Open Source Chief at Redhat Hit With Bogus Copyright Claims

Bogus copyright claims on YouTube are getting more and more prevalent, but they only get exposure when they do damage to high-profile targets. Michael Tiemann is the Chief of Open Source Affairs at Redhat Inc. and apparently he can't use Creative Commons music in his uploads without being bombarded with copyright claims.

tiemannAs the largest user-generated content site, YouTube employs ContentID, a system that scans uploads and compares them to a list of works in its databases. If a match is found YouTube can take a variety of actions, from disabling the upload entirely to allowing third-party rightsholders to monetize the content.

Sadly, the system is not foolproof, especially when it is fed false data. Only recently a user was hit with bogus claims from a digital distributor after they wrongly claimed monetization rights over a public domain JFK speech.

Yesterday the scattergun approach to claiming rights on content people simply don’t own hit an inappropriate target, to say the least.

Michael Tiemann is Vice President of Open Source Affairs at Red Hat Inc, the 6,000 employee giant behind many open source enterprise products including Red Hat Linux. Apparently, even a man with Tiemann’s credentials and copyright awareness can’t escape bogus YouTube claims.

After creating a video recently, Tiemann decided to set it to music. Quite appropriately he headed off to ccMixter, a site which originated as a Creative Commons site a decade ago and one which provides samples, remixes and a cappella tracks under Creative Commons licenses.

sunrayTiemann selected Sunray, a track available under a CC-BY-NC 3.0 Creative Commons license, married it to his video and uploaded it to YouTube. Things didn’t go well.

Straight after the upload a user called “RouteNote” claimed copyright ownership over Tiemann’s video. He filed an immediate dispute and RouteNote promptly dropped the claim. But then things started to get silly.

“I posted new versions of the video that were shorter, but using the same music, and lo, I received several more claims from routenote (and others!),” Tiemann explains.

“I disputed those, which routenote initially released. But here’s where things are broken: less than a day after they released the claim, they filed a new claim, against the same song, in the same video.”

So who are RouteNote? The YouTube user account is linked to a network of 53 channels totaling 21,717,873 views. It links to RouteNote.com, a company offering digital distribution services.

“RouteNote is the leading digital music distributor in the UK” the company claims.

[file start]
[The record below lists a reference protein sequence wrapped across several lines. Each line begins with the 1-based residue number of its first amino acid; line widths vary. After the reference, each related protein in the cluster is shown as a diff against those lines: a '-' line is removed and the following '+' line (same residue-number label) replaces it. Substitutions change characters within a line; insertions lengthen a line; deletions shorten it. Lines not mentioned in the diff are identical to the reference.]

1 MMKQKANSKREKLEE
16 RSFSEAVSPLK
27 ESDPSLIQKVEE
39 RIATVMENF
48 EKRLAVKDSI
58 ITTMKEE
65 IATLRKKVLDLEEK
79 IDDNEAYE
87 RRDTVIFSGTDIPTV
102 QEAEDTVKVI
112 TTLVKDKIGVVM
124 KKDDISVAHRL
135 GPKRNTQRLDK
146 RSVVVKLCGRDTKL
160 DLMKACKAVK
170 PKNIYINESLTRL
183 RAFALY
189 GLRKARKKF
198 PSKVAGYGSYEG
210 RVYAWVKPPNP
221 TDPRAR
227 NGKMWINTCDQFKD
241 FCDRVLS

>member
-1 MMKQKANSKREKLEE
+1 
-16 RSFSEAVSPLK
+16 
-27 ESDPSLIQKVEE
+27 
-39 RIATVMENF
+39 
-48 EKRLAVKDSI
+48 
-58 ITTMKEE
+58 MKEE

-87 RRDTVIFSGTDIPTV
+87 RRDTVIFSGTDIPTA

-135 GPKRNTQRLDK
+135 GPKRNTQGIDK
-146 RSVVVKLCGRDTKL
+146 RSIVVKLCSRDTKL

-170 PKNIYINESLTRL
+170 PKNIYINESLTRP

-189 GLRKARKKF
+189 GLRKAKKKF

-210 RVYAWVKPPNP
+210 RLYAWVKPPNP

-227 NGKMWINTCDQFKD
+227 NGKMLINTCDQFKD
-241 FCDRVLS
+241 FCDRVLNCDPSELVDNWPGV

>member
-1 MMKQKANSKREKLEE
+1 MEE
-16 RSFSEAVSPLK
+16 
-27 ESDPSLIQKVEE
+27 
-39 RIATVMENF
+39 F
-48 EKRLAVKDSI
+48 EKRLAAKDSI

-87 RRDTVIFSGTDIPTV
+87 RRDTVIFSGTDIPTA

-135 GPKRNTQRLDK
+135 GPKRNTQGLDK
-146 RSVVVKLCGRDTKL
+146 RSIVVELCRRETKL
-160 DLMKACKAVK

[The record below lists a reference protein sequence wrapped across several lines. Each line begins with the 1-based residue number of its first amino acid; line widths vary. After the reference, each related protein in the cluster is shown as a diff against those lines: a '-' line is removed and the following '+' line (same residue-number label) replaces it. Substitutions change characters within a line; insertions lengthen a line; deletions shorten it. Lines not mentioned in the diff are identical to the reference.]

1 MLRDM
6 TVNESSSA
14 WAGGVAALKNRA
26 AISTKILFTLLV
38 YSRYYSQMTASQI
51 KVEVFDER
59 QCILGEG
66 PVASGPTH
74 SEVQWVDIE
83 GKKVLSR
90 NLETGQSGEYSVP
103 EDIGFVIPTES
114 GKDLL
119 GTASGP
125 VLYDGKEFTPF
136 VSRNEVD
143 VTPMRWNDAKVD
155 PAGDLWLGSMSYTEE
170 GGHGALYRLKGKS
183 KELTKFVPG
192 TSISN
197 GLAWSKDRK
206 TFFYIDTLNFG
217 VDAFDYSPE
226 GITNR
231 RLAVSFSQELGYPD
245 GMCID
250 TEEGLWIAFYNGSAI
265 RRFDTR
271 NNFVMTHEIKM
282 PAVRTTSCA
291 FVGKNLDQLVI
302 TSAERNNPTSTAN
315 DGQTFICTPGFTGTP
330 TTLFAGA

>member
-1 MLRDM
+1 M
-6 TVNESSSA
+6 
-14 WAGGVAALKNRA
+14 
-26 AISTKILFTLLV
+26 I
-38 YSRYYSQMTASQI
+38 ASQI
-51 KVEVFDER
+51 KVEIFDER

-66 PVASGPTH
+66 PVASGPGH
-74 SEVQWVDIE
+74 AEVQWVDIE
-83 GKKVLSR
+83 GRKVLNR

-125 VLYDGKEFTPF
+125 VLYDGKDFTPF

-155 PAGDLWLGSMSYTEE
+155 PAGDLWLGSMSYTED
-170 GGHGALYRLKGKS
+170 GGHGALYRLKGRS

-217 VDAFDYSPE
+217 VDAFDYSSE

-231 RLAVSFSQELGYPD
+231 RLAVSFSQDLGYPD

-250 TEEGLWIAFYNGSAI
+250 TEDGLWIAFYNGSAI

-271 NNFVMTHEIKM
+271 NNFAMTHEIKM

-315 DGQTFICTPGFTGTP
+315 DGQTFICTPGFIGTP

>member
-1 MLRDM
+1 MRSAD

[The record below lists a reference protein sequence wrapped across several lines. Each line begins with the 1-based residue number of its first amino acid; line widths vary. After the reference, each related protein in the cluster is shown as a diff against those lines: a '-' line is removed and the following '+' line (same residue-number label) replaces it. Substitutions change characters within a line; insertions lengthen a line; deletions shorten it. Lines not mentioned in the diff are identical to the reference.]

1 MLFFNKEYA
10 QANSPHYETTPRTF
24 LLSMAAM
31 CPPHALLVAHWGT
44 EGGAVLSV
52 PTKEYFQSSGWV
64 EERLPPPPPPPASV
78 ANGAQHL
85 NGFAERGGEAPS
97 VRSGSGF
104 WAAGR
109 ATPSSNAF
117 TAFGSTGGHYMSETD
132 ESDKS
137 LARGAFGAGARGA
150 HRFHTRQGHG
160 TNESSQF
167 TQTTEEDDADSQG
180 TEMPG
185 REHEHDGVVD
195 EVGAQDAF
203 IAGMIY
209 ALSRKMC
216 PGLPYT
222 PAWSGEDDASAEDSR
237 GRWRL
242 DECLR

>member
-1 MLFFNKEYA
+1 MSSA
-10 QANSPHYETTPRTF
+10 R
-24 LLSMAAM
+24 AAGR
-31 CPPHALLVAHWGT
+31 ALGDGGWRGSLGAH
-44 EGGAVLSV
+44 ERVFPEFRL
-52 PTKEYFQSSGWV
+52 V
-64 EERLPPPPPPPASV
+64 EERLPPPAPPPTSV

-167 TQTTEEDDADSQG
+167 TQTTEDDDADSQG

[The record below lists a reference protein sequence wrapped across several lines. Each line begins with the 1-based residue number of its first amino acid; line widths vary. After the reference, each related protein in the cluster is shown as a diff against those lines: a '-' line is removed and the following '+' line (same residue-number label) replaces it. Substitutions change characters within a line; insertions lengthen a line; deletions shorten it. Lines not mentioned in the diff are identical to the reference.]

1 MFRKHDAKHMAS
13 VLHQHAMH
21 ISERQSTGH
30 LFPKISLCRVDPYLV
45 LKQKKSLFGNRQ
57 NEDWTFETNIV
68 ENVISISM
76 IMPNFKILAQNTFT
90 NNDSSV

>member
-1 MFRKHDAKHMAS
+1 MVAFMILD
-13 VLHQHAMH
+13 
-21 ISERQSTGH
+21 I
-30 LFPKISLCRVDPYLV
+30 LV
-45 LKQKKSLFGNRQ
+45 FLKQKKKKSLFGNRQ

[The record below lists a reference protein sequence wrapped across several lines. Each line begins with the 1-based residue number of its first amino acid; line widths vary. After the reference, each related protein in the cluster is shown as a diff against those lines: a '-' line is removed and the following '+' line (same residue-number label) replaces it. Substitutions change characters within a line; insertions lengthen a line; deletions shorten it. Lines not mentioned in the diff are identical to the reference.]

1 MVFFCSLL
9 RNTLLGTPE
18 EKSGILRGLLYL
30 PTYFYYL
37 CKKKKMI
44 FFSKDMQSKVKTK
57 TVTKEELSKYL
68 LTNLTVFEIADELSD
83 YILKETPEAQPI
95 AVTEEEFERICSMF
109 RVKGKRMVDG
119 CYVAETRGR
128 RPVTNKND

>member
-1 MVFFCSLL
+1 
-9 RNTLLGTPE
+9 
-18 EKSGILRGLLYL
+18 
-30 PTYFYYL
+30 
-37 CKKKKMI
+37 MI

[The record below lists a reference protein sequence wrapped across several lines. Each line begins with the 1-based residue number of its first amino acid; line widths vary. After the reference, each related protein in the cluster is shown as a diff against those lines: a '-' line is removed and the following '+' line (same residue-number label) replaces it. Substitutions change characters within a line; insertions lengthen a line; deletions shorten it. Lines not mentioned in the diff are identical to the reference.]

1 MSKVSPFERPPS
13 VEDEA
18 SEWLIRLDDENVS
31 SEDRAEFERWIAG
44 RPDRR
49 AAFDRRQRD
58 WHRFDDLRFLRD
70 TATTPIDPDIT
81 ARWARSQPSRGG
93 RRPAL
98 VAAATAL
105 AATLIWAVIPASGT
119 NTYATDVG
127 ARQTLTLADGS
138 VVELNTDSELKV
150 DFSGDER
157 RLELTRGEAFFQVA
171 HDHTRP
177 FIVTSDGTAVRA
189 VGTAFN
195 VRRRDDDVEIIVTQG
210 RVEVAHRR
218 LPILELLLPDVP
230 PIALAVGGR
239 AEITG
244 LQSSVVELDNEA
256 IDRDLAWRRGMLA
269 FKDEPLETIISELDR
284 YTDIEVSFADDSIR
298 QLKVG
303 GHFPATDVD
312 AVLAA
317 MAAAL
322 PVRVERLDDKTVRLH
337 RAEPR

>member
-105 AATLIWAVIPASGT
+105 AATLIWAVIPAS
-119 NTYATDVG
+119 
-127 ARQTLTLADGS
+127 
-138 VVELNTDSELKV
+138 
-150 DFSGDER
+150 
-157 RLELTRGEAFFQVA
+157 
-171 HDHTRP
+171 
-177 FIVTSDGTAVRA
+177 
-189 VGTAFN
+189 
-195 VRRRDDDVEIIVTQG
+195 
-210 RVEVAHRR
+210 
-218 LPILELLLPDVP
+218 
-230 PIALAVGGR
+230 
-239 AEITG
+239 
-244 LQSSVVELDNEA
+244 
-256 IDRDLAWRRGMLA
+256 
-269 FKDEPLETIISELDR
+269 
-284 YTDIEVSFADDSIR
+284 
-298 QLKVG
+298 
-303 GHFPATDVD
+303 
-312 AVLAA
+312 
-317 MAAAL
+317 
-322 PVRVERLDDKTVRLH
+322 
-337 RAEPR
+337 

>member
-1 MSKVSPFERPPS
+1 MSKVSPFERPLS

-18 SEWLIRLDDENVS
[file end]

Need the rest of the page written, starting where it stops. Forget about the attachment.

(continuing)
TorrentFreak contacted RouteNote to find out why they’re plaguing Tiemann, but at the time of publication we’ve received no response. But for the Red Hat Open Source chief, however, the nightmare continues.

“In the mean time, others have filed claims against that song, which I have disputed, and some of those others have released their claims. They have subsequently filed claims against the new versions of the video that contain the same songs,” Tiemann explains.

Making matters worse, AdRev, a company that claims to be “the leading ContentID and Network partner on YouTube”, has also claimed copyright over Tiemann’s upload. But while RouteNote initially dropped their claims, AdRev have not.

“Another entity, AdRev, has rejected my dispute, despite me providing the URL to my source material,” Tiemann explains.

For AdRev, complaints about their copyright claims are nothing new. Their Twitter account is littered with questions about why they are monetizing other people’s content or having strikes placed on their YouTube accounts. In this instance a problem took more than a month to sort out.

Since AdRev rejected his dispute Tiemann now needs to appeal, but as this exchange shows, the company is not initially responsive.

adrev1

Add the risk of getting a YouTube account strike if it all goes bad, Tiemann wonders what effect this is having on creators.

“So now I need to file an appeal, which puts my account at risk of a copyright strike. How many others have abandoned the fight at this point? How many Creative Commons artists are seeing their works abandoned because of this bad behavior on the YouTube frontier?”

While alleged infringers are quick to be punished by the YouTube system, there is no come back on those making the erroneous complaints. This is something that YouTube definitely needs to address.

“Banks got into a lot of trouble for robo-signing mortgages. I think that all this robo-enforcement of copyright is going to end badly for everybody, too,” Tiemann concludes.

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